Friday, August 26, 2011

Bizzy Backson.

(Does anybody else remember that bit from "The Tao of Pooh"? I can't believe parts of that book are still taking up space in my memory.)

Today I have an appointment with Dr. Crane. I'm not sure what, exactly, is going to happen, except that I'll get my sinuses scoped (ohboy) and probably get an appointment set for yet another MRI and PET scan later on in the fall. No matter how big a pain in the ass being a CANSUH patient is, the follow-up is a bigger pain in the neck.

Speaking of pains in the neck, Dr. Elf started the molding process for The Final Bug yesterday. Here's what happens when you're having a Bug molded to the Giant Hole in your head:

First, the doctor will inspect your teeth and decide that, like a large farm animal, you need to have bits ground off of some of them. This will make it easier to hitch the wires on the prosthetic to your teeth later. If you're like me, with a relatively good set of teeth, the doc will have to grind quite a bit (WHEEEEEEZZZZ goes the dremel tool) to make the wire grooves. It doesn't hurt, but it is annoying, and leaves you feeling like you have bits of things stuck in your teeth. It also takes a surprisingly long time to do, as he's going micrometer by micrometer.

After that, as you're still in the comfy dentist's chair, you relax--until you hear the doctor say "We're going to need rope. Lots of rope." You wonder what "rope" is, and why they'd need a lot of it, and are relieved to find out that it's wax rope, meant to take impressions of your teeth for the obturator mold.

The rope goes into a metal widget that's shaped like a horseshoe, but hollow. That gets shoved into your trap and held there for a few seconds, so that your teeth can make a good impression.

Then comes the alginate molding. This is the truly annoying part of the process. Alginate is this pink stuff that's made, I think, of seaweed. It's sticky as hell, has to be very, very cold when it goes in (in order to hold a clean impression), gets *everywhere*, and tastes foul. Seriously: I had it in my ears before they were done.

The doctor cranks the chair back until you're lying feet up, head down at about a 25-degree angle, then instructs you to tip your head back as far as possible. Then he goops alginate all over the front and back sides of your teeth (mmph) and shoves another horseshoe thing into your mouth, full of a shockingly huge amount of alginate. This is meant to take an impression of The Defect.

The effect is like being gagged with Play-Doh. Luckily, the surgery left me without much of a gag reflex, so I was able to lie there without panicking and meditate on the wonders of medical technology. Once Dr. Elf waggledwiggledyanked the the mold out of my mouth, I was much happier.

Dr. Elf showed me on a plaster mold what he wants to do with the final, definitive obturator. In order to cut down on the bulk, he wants to make the front of the thing metal, and smallify it by about two thirds. He'll do that by leaving the area immediately behind my front teeth free of obturator: I'll have a sort of hourglass-on-its-side bit of metal that hooks to my back teeth with the speech bulb attached.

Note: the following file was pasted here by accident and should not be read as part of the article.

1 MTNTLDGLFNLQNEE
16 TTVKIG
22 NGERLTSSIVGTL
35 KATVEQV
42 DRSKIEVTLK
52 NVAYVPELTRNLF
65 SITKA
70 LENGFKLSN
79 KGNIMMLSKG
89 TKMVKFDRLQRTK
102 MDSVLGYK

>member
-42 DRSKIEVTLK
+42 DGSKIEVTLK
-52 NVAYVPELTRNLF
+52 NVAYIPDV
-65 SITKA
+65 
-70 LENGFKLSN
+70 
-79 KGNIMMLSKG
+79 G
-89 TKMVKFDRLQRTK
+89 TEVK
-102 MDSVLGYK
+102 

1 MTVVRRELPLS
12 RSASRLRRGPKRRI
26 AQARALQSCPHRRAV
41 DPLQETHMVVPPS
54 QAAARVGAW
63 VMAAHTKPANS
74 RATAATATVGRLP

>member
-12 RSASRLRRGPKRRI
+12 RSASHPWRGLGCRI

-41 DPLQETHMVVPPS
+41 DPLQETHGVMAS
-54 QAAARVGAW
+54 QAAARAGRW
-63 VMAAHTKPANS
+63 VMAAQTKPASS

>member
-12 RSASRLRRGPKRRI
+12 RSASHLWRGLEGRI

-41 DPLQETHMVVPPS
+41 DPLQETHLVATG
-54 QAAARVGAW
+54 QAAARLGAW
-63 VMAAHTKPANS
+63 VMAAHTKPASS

This is good for three reasons: First and most importantly, the whole contraption will be lighter. It won't fall down on the back of my tongue and make me sound like a retainer-wearing kid with a bad cold. Secondly, it'll take up less space and thus theoretically be more comfortable to wear for long periods of time. And third--and more important to him than to me--it'll be hooked to teeth further back, so nobody will be able to see the wires unless they're really looking. I don't mind the wires, but he wants a good aesthetic result as well as a good functional one. *shrug* Whatever, dude. You're the perfectionist.

Dr. Elf also sprang what could be a fun thing or a wearing thing on me: He's giving a talk to some otolaryngologists later this fall and wants me to come be a show-and-tell for people without palates. I told him I'd be happy to sit up straight, mind my manners, and let doctors shine lights into my mouth. He said he'd let me know when and where this thing is happening.

So! Three weeks until the TerminatorMouth comes back from the molding company, then more fittings and filings and grindings of plastic. I was a little disappointed that I won't get a glittery My Little Pony Palate, but TerminatorMouth is a good second choice.


Lioness said...

Behave! Don't bite the nice people.

messymimi said...

Read the Tao of Pooh in college, but it's been too long; i do remember the original line in Milne, though.

Hope your final obturator does all the doc and you expect, with no glitches.

bobbie said...

Isn't "Bizzy Backson" from "The Te of Piglet"?

Anywhooo ~ the rest sounds like a barrel of fun. Not. YAY for you for persevering!!

Lynda Halliger Otvos (Lynda M O) said...

The fortitude you possess makes an amazing role model for other patients who have to walk this path.

wv cultra culture with a feminine bent

Mary said...

Bizzy Backson is from old school Milne... not sure which, but it's a memory from childhood, and we weren't hip enough to have 'Tao' or 'Te' of anything...

My brother used Bizzy Backson as his character when we played Botticelli last summer, the bastard. (Botticelli, if you're not familiar, is the ultimate summer family game for nerds like us, and I think you would kick ass at it - which I mean as a highest compliment!)

Good to hear things are still moving forward Jo, and thanks as always for your incredible humor and honesty. Wish Hallmark made a card for "congratulations that the thing in your mouth will be smaller soon."

xo, Mary (aka not so eloquent anon)